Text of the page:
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How Can an Immigrant Fight Deportation After a Criminal Conviction? (For 2024)


Immigrants who are convicted of a crime in the U.S. face the risk of being deported or removed from the country. However, if you are facing the risk of being deported after a criminal conviction, you should know that deportation is not always inevitable. While receiving a removal or deportation order or being detained by the Immigration and Customs Enforcement (ICE) can feel like a helpless situation, immigrants have legal avenues to fight deportation after a criminal conviction. If you are an immigrant who is concerned that they may be deported because of a criminal conviction, it is crucial that you reach out to a qualified immigration attorney as soon as possible. An attorney can help you develop an effective strategy that can help you fight back against a deportation or removal order.

Crimes Subject to Deportation in the U.S.

Just because an immigrant is convicted of a crime does not guarantee the risk of being deported. The following are some of the crimes that put immigrants at a great risk of being deported;

  • Crimes of moral turpitude
  • Aggravated felonies
  • Drug crimes
  • Crimes of violence, such as domestic violence and assault with a deadly weapon
  • Firearms-related offenses

The definition of crimes of moral turpitude is not black and white. However, they can be defined as those offenses involving fraud, dishonesty, or other morally reprehensible conduct.

How To Fight Deportation After a Criminal Conviction

After being convicted of a crime in the United States as an immigrant, there are several ways that you can fight against deportation. A skilled immigration attorney can help you develop a suitable defense strategy. The following are some of the strategies for fighting against deportation after a criminal conviction;

Arguing That the Crime Is Not a Deportable Offense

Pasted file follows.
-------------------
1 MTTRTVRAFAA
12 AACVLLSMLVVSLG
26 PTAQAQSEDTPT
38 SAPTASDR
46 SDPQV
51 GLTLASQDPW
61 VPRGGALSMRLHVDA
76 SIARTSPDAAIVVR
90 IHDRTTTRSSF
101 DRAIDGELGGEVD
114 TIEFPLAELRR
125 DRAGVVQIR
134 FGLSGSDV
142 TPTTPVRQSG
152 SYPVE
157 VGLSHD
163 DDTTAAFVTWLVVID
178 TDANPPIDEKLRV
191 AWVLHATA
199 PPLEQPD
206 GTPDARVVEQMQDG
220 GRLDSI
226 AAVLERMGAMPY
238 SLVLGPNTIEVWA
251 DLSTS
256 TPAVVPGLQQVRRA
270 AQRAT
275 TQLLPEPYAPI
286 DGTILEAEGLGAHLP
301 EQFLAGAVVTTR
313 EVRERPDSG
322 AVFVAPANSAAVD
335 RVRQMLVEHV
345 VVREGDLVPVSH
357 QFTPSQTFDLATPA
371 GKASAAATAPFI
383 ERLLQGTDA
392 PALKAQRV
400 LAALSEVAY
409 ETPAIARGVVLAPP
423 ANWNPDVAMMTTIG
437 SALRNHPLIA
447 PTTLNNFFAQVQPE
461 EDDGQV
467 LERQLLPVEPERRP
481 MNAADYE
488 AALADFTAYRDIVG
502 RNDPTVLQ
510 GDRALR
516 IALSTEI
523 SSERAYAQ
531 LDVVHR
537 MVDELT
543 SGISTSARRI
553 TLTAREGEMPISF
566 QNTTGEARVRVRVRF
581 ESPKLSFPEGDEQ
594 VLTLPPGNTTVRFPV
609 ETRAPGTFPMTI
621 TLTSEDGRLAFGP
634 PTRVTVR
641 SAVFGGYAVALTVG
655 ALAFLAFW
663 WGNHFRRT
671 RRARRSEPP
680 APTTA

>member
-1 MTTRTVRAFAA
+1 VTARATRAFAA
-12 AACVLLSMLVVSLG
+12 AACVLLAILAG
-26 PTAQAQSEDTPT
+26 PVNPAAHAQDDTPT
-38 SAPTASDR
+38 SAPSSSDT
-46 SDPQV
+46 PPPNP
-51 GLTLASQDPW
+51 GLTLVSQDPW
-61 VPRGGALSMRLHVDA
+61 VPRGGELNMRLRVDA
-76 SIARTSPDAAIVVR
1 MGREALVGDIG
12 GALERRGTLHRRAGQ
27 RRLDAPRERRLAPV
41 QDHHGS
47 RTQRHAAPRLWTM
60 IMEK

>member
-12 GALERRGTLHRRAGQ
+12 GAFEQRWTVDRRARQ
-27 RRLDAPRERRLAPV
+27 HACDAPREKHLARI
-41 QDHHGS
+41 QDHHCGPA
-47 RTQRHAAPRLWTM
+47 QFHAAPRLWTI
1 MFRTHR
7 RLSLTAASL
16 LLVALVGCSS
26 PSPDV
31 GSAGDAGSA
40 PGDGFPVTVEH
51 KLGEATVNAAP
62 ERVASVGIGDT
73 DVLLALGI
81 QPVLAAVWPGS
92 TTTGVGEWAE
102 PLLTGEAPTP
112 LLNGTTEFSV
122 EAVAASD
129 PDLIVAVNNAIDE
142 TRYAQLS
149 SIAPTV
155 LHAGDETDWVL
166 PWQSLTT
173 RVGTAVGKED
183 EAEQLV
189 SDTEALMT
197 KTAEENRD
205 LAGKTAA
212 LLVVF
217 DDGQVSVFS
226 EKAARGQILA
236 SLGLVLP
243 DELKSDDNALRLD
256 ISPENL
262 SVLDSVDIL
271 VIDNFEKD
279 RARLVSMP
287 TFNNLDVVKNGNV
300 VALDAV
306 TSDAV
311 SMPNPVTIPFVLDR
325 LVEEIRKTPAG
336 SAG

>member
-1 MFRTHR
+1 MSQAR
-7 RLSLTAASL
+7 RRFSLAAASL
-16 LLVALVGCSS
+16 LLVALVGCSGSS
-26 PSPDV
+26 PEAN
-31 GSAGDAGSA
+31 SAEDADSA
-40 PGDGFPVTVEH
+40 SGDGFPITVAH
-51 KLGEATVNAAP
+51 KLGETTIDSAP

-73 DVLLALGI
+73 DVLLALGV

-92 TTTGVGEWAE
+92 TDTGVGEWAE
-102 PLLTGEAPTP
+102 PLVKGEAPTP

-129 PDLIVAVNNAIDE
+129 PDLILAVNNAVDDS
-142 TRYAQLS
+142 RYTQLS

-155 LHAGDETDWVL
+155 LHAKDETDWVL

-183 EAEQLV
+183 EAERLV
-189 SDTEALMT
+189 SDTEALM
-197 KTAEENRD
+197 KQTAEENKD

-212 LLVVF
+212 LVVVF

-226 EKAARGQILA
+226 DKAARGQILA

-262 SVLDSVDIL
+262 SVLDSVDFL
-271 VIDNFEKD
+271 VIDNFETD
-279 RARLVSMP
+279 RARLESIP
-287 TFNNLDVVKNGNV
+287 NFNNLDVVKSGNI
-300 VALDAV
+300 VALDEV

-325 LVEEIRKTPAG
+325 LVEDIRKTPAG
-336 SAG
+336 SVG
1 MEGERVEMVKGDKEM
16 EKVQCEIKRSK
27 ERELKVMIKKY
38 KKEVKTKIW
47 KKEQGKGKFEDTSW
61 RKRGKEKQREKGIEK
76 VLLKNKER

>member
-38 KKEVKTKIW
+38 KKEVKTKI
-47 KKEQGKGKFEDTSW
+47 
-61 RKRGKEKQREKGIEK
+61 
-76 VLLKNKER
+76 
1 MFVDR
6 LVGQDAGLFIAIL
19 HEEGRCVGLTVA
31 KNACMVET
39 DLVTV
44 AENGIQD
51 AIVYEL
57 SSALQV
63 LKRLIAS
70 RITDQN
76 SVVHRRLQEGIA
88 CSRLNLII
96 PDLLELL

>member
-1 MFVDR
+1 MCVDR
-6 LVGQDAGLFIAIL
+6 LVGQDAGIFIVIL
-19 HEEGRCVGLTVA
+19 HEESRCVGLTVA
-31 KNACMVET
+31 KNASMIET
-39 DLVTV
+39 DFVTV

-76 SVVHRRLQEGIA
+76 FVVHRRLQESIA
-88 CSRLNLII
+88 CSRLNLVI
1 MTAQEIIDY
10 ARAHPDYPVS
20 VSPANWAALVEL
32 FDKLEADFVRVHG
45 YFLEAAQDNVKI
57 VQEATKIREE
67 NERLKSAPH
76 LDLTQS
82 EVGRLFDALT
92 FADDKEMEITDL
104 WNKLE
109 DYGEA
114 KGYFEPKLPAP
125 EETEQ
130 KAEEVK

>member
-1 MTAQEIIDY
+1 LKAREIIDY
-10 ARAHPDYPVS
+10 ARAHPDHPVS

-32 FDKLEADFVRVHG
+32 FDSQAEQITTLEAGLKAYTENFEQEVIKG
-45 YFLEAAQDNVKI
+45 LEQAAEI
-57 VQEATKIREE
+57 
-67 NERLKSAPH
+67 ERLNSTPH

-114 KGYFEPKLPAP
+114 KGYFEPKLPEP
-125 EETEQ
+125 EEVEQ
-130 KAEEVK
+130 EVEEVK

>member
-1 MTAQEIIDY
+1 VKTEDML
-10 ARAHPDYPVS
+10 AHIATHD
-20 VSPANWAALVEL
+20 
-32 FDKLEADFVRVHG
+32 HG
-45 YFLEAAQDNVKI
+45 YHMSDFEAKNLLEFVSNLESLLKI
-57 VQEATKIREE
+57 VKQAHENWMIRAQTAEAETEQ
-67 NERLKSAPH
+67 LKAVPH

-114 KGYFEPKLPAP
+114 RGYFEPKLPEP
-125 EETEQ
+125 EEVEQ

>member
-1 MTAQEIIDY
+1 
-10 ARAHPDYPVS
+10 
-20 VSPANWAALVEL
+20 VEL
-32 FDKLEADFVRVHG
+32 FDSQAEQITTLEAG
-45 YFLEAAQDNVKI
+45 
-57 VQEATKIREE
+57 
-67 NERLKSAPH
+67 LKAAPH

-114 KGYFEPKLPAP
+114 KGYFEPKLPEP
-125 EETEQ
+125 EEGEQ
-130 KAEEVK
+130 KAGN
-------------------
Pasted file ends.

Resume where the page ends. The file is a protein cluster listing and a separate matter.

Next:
Not all criminal convictions are grounds for deportation. You could argue that your offense was a minor crime, such as petty theft or simple assault, therefore, there is no justification for the deportation order. The lower the crime you were convicted of, the higher your chances of avoiding deportation.

Applying for a Waiver

You may have the option of filing a waiver of relief from removal. This waiver asks the government to excuse the crime and allow you to keep your green card or apply to adjust your status. However, some requirements must be met to qualify for this relief.

Adjusting Your Status

In some cases, you can avoid deportation by having your immigration status changed to lawful permanent residency. This process is known as Adjustment of Status. One of the common ways to adjust your status is if you have a relative who is a U.S. citizen. You may also be able to adjust your status if you’ve been in the U.S. for over ten years.

Applying for Asylum

A criminal defendant can express their interest in seeking asylum. The asylum process can pose removal proceedings. If granted asylum, you will have the right to remain in the U.S.

Appealing the Decision

Finally, a criminal defense attorney may be able to help you appeal the conviction and have it overturned. Some valid grounds for appealing a criminal conviction in the U.S. include legal errors, prosecutorial misconduct, new evidence, and ineffective assistance of counsel.

Contact Us for Legal Help

If you are concerned that you may be deported because of a criminal conviction, our qualified NYC immigration attorney at Mark I. Cohen, Esq., can support you by helping you mount a strong defense.

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